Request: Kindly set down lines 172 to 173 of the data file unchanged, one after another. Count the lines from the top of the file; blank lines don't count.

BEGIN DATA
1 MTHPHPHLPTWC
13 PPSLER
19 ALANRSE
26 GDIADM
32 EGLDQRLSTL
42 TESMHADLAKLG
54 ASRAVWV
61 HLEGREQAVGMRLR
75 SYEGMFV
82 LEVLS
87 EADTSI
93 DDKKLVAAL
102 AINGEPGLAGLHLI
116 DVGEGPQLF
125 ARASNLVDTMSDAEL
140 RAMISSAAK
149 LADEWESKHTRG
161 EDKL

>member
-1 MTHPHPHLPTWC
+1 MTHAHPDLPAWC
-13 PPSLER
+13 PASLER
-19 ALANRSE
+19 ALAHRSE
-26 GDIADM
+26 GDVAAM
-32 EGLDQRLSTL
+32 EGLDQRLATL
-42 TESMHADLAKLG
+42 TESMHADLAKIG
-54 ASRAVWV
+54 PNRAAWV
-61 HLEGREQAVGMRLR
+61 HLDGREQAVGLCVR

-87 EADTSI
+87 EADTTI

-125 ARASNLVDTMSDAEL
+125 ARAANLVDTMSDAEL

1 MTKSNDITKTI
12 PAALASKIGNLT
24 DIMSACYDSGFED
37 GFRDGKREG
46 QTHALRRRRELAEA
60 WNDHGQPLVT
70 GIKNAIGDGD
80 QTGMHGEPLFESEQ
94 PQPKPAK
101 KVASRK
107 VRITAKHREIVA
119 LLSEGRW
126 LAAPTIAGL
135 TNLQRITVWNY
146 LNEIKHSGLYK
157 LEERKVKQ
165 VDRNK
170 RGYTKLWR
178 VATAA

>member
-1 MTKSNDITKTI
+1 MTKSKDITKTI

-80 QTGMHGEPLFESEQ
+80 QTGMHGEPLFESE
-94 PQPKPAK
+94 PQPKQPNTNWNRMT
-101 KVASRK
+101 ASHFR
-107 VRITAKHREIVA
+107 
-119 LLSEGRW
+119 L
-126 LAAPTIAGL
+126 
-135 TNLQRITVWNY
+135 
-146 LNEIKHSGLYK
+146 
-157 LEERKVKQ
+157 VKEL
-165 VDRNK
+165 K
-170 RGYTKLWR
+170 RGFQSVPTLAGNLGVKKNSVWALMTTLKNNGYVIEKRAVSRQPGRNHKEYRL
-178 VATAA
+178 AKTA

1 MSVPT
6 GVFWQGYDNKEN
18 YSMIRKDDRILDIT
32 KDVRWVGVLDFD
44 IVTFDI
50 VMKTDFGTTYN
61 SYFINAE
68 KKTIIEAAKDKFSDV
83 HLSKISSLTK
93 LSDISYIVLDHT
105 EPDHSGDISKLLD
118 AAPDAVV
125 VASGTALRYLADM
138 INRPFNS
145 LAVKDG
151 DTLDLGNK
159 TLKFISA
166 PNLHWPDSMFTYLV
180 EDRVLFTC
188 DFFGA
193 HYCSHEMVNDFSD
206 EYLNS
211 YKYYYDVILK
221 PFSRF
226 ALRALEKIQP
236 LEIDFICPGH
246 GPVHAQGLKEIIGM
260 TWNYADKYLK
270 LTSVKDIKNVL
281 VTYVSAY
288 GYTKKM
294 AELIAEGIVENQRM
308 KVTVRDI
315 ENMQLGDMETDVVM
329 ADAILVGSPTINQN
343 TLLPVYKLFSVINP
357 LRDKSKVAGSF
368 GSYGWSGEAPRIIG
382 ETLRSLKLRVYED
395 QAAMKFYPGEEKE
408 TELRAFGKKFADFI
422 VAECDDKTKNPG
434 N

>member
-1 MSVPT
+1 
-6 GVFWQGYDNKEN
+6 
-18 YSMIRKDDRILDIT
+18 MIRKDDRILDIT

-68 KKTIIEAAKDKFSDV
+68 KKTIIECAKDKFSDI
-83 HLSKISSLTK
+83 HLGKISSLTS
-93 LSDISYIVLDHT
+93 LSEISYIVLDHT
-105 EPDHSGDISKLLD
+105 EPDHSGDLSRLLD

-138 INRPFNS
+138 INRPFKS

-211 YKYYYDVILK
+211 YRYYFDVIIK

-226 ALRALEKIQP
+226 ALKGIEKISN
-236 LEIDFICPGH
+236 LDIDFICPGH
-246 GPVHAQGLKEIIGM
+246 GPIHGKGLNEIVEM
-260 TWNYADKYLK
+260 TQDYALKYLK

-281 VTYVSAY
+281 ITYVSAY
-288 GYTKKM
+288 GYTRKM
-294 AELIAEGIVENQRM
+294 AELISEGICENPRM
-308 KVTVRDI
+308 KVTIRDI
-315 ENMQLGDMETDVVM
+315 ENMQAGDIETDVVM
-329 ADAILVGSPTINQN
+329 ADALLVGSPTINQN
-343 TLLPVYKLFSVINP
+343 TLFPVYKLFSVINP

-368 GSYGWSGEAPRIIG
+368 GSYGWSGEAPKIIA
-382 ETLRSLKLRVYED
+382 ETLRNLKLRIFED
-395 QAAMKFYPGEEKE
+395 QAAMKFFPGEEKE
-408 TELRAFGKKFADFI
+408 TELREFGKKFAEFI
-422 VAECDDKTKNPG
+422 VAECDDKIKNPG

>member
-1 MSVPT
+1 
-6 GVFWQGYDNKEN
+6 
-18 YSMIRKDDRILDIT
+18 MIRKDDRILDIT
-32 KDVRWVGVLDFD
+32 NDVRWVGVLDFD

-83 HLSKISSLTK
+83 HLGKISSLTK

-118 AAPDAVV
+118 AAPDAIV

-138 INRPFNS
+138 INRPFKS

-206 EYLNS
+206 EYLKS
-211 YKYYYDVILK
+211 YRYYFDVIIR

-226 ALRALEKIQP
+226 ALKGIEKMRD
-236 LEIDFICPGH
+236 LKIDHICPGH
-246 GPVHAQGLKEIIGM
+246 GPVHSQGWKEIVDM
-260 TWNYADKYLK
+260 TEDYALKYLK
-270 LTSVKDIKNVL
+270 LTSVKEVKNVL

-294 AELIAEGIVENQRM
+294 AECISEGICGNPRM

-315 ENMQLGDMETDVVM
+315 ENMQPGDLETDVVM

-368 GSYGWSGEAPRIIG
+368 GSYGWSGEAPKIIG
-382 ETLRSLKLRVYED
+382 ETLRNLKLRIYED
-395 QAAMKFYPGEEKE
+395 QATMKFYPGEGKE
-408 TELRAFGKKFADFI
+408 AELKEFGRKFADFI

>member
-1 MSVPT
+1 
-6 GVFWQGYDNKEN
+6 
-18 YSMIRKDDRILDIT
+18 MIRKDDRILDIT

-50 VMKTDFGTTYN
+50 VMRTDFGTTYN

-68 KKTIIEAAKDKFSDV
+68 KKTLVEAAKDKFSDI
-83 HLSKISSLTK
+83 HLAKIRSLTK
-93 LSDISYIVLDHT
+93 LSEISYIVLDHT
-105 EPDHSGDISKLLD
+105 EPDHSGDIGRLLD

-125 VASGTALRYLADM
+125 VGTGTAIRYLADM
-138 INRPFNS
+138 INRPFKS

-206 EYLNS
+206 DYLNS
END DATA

-382 ETLRSLKLRVYED
+382 ETLRNLKLRIFED